If nothing else this experiment proves there are some really creative scientists out there.
Researchers from the University College London and the University of Warwick created an experiment to test whether a person’s perception of their own body can be manipulated by sounds completely unrelated to bodily movement.
To conduct the experiment, participants were asked to place one hand behind a black cloak, rendering the hand invisible to its owner. After the disappearing hand trick, participants were asked to listen to rising, falling, and steady tones, all while pulling on the index finger attached to the hand they couldn’t see. Upon hearing each tone, giving their fingers a quick pull, and still unable to see said extremity, participants were asked to estimate the length of their respective digits.
In what they’re calling an “auditory Pinocchio effect,” scientists found participants estimated their finger length to be much greater when listening to rising tones. In a press statement Dr. Ophelia Deroy, study co-author, said,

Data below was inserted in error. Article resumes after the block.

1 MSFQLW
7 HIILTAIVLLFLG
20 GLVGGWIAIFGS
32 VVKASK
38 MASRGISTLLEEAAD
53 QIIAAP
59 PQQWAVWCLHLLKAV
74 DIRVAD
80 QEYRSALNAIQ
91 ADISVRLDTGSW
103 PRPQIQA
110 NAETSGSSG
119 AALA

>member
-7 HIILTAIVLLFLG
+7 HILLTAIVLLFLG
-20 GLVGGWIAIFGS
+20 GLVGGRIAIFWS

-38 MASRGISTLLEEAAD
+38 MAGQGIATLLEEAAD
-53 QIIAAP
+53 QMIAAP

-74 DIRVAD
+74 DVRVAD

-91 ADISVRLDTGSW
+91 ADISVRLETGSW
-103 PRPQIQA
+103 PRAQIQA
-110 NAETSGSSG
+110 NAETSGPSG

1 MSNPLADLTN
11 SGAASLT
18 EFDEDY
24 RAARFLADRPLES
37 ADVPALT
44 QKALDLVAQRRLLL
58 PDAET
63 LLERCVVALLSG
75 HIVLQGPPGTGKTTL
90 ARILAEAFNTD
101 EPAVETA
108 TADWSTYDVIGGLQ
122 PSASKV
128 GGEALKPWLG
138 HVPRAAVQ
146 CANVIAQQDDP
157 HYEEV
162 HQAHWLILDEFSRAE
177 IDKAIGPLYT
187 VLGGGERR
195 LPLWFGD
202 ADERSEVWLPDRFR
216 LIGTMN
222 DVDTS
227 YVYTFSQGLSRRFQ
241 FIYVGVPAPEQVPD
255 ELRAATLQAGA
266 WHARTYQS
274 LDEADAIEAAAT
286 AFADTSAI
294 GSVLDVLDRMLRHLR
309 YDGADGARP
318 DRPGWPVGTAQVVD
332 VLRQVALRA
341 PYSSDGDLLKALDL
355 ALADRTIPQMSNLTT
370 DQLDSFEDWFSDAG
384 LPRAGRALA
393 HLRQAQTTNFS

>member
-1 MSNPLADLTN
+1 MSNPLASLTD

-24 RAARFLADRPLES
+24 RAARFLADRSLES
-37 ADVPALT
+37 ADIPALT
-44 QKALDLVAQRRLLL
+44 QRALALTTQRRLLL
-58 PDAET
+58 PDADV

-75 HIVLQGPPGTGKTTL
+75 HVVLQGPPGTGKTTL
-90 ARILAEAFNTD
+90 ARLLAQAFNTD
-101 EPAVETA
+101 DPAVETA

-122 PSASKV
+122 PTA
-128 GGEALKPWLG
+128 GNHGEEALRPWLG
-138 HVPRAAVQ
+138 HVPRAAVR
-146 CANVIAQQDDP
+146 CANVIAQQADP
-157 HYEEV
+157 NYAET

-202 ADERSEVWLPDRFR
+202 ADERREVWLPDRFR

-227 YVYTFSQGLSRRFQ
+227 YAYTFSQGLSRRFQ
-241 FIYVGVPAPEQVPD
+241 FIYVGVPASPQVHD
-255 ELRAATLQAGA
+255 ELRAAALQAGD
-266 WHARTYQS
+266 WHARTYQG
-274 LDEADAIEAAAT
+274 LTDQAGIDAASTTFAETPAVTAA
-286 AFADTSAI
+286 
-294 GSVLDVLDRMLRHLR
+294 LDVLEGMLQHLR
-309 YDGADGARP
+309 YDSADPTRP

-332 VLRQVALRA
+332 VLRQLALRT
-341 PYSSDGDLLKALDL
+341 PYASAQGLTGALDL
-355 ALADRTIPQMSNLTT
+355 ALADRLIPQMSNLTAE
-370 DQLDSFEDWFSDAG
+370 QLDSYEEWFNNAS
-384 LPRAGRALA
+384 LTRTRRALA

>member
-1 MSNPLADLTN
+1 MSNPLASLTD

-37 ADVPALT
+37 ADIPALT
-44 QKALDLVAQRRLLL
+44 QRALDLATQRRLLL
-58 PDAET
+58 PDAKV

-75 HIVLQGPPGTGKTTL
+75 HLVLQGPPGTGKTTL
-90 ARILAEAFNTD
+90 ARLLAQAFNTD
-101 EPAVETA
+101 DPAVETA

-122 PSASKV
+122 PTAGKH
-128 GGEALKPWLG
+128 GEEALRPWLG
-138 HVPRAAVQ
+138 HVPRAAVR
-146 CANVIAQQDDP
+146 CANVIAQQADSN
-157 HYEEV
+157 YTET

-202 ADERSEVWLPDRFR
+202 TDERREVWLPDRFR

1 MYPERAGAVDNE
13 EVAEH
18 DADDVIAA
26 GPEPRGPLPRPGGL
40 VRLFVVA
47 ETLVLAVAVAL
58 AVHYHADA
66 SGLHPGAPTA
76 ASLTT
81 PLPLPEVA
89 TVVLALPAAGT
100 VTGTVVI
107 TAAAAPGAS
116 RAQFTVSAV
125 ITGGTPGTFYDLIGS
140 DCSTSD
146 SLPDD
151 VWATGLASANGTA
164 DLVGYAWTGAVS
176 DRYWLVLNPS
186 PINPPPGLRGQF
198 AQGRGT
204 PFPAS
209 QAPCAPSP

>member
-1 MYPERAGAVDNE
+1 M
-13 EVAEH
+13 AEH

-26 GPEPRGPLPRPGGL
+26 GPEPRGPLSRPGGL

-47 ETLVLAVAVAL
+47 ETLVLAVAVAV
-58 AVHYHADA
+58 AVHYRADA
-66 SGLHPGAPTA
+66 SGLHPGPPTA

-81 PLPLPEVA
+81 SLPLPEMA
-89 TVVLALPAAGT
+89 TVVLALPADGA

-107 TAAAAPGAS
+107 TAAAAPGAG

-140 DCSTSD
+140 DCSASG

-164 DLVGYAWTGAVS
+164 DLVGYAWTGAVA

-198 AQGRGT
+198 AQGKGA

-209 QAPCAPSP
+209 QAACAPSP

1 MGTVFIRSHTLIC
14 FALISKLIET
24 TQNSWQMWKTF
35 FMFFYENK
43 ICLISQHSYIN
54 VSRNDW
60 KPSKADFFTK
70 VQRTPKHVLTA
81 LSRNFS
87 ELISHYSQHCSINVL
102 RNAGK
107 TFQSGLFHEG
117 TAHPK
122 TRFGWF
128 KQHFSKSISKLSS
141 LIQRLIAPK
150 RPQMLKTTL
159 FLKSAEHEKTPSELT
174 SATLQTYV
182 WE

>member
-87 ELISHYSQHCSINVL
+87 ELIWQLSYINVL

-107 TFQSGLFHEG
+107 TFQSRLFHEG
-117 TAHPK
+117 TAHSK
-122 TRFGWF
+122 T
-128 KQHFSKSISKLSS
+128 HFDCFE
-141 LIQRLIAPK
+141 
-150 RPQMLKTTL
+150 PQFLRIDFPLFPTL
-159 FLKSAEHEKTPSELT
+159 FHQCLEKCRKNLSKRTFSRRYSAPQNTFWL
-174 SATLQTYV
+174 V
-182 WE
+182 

“Previous research has found that our representations of our own bodies are flexible and can be modified by visual or tactile cues, but these are most often realistic - finding the effect with an arbitrary association with sounds shows how ready we are to refer available information to ourselves.”
The team says practical applications of their research could include creating auditory treatments for people with chronic pain and for people who have a difficulties judging where their body parts are in space.
Their study was published in Nature: Scientific Reports doi:10.1038/s41598-017-05870-4